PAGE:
Ordering some books for my American grandson’s Christmas present, I remembered that my bookseller, Amazon, had played a most significant part in both the reality and the folklore of electronic revolution.
The folklore mostly dwelt on Amazon’s trading losses as evidence that the internet was a passing fad which businesses could safely ignore as they went about their affairs in the traditional way. The cynics paid no attention to the reality – like the huge build-up in customer details that Jeff Bezos, Amazon’s founder, was enjoying, or the enviable size of his cash flow. The deniers believed what they wanted to believe, which was that Amazon was going down the tubes.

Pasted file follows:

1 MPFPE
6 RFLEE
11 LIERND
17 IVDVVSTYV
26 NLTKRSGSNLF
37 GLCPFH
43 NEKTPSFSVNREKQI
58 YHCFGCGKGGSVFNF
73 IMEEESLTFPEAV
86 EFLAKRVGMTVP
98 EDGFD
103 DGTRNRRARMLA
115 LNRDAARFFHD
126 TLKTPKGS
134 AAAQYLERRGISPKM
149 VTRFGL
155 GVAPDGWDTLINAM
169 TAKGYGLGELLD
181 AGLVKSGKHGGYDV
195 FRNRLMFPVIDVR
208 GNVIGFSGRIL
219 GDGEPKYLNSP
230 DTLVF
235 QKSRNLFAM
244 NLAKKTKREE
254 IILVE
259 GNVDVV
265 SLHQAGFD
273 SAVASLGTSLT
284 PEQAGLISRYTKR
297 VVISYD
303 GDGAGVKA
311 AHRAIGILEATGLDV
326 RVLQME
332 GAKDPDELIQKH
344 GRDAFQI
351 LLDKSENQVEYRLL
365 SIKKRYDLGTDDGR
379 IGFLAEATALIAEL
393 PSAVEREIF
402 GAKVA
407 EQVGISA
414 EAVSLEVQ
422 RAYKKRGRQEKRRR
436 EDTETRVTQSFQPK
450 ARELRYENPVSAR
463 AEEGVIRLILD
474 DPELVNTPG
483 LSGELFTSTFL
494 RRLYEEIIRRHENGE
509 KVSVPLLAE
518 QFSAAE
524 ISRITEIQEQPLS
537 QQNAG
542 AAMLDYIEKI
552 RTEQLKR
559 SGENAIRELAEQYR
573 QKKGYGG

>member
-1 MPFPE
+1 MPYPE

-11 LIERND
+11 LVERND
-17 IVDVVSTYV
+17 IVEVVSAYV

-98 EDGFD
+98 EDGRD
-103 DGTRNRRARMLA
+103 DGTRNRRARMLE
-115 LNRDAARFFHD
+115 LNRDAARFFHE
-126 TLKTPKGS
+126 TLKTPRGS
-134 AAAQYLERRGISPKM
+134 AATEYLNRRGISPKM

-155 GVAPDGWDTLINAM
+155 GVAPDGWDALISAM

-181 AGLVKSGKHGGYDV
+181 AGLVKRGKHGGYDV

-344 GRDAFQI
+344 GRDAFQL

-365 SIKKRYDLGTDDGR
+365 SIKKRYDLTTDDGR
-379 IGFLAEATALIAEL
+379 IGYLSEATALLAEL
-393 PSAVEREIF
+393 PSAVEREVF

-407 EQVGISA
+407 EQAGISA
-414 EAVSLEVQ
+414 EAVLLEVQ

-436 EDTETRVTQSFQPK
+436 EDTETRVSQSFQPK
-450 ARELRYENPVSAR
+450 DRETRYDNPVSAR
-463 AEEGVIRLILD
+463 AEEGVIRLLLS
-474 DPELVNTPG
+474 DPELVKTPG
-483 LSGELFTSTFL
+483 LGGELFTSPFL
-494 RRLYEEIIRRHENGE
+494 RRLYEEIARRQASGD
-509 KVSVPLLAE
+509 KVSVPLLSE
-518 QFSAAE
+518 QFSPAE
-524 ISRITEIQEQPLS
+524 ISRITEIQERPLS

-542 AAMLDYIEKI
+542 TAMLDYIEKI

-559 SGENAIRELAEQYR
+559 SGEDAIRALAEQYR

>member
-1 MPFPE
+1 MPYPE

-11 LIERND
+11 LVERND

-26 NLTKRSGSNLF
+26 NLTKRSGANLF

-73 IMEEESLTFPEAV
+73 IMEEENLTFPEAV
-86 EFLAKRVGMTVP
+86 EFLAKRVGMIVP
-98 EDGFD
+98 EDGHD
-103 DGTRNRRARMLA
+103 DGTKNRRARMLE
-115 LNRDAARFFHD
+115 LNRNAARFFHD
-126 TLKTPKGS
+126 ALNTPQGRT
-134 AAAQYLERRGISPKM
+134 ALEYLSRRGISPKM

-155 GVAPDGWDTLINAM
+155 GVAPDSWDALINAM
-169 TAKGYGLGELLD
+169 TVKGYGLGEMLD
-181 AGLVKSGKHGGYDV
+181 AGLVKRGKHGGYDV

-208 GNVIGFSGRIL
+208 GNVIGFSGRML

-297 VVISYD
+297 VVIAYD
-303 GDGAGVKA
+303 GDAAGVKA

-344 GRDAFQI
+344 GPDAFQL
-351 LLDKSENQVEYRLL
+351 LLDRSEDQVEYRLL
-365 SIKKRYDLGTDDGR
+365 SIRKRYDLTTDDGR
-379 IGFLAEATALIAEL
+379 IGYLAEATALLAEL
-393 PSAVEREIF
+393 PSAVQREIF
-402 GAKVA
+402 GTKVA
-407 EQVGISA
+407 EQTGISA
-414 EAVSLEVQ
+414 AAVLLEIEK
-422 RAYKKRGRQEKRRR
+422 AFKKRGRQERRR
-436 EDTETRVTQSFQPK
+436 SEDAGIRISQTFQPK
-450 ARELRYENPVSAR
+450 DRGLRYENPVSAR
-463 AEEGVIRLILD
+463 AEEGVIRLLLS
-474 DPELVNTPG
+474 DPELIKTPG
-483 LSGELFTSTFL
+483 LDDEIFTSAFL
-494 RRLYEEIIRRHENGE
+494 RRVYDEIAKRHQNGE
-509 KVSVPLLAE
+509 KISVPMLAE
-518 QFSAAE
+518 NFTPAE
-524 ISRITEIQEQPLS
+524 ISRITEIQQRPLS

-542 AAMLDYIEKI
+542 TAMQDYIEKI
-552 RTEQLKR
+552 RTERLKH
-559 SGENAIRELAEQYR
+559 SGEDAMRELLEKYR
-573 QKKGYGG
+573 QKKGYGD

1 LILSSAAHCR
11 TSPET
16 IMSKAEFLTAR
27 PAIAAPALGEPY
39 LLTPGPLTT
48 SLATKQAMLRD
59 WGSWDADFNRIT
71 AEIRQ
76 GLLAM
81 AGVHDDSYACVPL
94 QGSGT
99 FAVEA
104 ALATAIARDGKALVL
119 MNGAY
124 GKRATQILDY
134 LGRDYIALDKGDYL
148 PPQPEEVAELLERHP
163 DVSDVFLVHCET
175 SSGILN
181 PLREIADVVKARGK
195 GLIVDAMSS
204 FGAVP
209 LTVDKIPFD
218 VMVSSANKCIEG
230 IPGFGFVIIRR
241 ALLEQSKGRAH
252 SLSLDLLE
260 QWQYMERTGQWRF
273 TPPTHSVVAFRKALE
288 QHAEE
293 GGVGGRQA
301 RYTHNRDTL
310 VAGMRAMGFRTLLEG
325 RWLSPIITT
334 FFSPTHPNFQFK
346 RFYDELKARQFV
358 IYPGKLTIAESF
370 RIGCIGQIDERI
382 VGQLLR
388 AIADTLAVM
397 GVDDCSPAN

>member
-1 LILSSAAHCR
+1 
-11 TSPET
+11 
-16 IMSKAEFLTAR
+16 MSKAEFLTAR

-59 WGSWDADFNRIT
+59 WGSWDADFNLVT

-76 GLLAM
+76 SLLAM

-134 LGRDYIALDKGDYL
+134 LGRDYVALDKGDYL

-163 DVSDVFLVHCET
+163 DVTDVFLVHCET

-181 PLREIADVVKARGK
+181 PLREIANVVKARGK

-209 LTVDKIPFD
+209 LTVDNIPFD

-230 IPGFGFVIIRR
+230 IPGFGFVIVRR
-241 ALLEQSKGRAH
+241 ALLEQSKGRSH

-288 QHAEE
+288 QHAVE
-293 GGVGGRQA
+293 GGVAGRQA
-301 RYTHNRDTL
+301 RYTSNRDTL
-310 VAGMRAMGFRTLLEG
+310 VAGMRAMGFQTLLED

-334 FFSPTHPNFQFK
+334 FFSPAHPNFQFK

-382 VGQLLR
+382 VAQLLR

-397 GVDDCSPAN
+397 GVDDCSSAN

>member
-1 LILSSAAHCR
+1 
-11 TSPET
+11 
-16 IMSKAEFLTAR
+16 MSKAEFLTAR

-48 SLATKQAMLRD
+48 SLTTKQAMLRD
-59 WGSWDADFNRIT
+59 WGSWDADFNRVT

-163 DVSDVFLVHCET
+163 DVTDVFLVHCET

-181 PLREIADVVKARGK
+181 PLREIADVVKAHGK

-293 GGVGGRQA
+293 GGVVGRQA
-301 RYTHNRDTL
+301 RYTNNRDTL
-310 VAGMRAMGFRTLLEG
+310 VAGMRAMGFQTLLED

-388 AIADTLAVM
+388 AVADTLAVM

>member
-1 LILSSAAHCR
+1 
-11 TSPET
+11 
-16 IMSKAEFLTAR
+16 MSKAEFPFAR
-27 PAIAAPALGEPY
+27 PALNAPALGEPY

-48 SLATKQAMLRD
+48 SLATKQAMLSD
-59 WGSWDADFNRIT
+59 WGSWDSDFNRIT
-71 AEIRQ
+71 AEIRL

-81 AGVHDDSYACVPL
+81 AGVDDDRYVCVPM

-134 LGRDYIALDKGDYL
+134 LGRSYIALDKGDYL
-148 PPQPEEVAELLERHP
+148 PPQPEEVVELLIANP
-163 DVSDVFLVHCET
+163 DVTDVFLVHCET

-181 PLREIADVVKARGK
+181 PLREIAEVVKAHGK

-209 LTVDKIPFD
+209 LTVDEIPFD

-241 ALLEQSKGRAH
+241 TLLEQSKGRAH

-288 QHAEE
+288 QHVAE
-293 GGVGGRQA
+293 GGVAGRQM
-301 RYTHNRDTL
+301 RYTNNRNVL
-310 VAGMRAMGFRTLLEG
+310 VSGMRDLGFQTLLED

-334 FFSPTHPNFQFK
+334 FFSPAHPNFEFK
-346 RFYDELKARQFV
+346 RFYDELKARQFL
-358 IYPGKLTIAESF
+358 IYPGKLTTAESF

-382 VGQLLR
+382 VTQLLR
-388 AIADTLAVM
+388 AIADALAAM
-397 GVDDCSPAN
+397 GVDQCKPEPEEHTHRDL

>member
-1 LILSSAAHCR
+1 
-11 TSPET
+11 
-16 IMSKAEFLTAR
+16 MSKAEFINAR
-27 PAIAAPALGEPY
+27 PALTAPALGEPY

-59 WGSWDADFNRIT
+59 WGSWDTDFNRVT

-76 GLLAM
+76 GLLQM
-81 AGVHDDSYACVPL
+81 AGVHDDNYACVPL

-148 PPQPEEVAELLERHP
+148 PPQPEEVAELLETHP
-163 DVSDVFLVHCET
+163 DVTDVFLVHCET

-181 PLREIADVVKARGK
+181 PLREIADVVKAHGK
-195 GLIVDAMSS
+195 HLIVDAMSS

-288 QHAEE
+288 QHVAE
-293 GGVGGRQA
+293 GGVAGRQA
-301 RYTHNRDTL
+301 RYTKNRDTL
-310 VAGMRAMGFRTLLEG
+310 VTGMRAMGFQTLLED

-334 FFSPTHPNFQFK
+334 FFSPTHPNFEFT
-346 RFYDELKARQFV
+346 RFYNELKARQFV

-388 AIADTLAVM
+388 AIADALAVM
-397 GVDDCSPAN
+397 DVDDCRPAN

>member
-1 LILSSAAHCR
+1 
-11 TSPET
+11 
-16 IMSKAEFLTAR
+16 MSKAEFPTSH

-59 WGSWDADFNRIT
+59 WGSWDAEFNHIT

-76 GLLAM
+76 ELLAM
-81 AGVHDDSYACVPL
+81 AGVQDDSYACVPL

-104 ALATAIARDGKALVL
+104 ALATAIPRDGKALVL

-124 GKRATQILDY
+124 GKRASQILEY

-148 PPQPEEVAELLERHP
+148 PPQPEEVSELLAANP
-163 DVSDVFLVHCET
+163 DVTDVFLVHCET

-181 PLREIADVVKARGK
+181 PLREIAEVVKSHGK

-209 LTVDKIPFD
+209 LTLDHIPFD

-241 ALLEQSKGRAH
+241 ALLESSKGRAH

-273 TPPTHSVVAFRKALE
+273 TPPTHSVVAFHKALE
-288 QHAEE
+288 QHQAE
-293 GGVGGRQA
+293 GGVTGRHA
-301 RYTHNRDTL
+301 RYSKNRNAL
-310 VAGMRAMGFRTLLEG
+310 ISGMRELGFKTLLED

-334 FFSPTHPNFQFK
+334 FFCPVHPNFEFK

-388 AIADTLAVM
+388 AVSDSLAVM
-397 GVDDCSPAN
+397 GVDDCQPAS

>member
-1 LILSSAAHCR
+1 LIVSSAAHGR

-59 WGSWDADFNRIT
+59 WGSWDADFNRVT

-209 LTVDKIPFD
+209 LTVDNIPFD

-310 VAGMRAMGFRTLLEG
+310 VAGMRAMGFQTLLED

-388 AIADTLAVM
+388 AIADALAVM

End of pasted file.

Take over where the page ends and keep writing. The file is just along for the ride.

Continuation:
There are two basic and very grave faults involved here. First is the conservative reluctance to accept that any disruptive change (especially if ‘not invented here’) can possibly be good. Second is failure to think things through. When I wrote ‘Culture Shock – the Office Revolution’ in 1990, the Worldwide Web was still three years away. But it was obvious to anyone who examined the facts that linked personal computers had revolutionary implications for every business then running on paperwork. The benefits on offer vastly exceeded the investment required.